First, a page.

iOS and Mac Synergy Makes all the Difference

A Story of Two Apps

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In the past, I have written about my attempts to throw away my laptop for an iPad. In my case, it never works because I’m simply too dependent on a keyboard and multitasking. However, this is not to say that the iPad or iPhone cannot have a valuable place in my workflow. Indeed, the beauty of well-designed iOS apps is that they overcome the problems I have described, creatively functioning without the need for keyboard or other applications to be simultaneously accessed. Panic’s Prompt app for iOS makes this point perfectly, offering a traditional SSH/Telnet shell client with support for code snippets and bookmarks. But this is just the start of a good iOS app. In the end, I still need deep integration (dare I say, synergy?) with my computers upon which I depend daily.

So, after using Prompt on my iPad, I was somewhat devastated to learn there was no companion application for my Mac. On the Mac side of things, I have long used the Terminal and SnippetsLab to do remotely maintain servers. Terminal provided access to the remote command line interfaces and SnippetsLab stored and organized all of my frequently-used code. Using Prompt made me realize that I should be using an application that marries the functions of Terminal and SnippetsLab. If I could do it on my iPad, certainly I could do it on my Mac.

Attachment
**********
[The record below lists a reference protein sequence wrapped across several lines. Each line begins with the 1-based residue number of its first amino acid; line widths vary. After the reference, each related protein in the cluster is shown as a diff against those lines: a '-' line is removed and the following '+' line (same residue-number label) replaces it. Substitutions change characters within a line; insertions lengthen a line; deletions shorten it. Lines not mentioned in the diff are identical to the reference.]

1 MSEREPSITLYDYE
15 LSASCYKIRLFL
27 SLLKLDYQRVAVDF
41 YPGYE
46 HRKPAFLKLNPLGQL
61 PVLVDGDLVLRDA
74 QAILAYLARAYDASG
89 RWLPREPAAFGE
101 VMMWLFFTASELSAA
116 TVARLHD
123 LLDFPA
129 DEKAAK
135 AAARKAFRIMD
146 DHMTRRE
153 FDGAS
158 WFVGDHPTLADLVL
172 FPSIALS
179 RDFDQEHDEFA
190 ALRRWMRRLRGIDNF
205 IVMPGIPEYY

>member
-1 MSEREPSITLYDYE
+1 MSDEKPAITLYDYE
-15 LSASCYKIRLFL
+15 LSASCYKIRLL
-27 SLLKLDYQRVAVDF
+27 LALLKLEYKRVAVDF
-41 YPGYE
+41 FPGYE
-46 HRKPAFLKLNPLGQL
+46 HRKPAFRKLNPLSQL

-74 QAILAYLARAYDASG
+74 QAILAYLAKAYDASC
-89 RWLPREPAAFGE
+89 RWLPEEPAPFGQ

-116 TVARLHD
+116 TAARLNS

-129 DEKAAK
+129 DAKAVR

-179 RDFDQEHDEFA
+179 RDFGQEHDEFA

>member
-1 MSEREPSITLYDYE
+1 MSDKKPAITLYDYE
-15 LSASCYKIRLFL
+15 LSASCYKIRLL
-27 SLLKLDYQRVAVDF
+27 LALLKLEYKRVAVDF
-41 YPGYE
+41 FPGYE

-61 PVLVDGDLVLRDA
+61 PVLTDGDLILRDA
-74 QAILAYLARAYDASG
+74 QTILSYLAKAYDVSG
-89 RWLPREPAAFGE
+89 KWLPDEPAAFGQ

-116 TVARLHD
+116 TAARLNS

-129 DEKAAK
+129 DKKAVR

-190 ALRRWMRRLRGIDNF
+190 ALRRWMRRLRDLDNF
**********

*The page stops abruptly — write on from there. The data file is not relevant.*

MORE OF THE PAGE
Unfortunately, Panic does not make a Mac companion application for Prompt. I was hoping the Mac version could sync all of my credentials, snippets, and hosts to its iOS buddies, but alas. This then led me down the path to find an app that might live up to my hopes. I ultimately found vSSH - a multi-platform application that does it all on all of the devices I use.

vSSH is not as pretty as Prompt, but it’s ability to cross platforms makes it (and my iPad) truly useful to me. The lesson is that for consumers like me (Mac-loving geeks, nerds, and dorks working in IT), an iPad is only truly useful if it leverages the power of a full fledged computer. Again, it would take me a long time to manually type in all of the code and credentials into Prompt. It is much easier to get this info in vSSH via my MacBook and then sync with my iPad. In this way, the iPad is an extension of my computer.

When I think about it, all of the apps I use on my iPad really are extensions of my other computers. Apps like Dropbox, Evernote, Gmail, iA Writer, and CloudMagic all have companion apps on the Mac. The iPad’s portability is truly useful, especially if I need to review something I have already prepared on my computer. When used in this fashion, the iPad really becomes a luxury item because it does not really do anything I cannot do using a laptop. However, good iPad applications add something to the mix that cannot be done in the Mac counterpart. For example, I can swipe through emails much quicker on the iPad than I can with a keyboard on the Mac.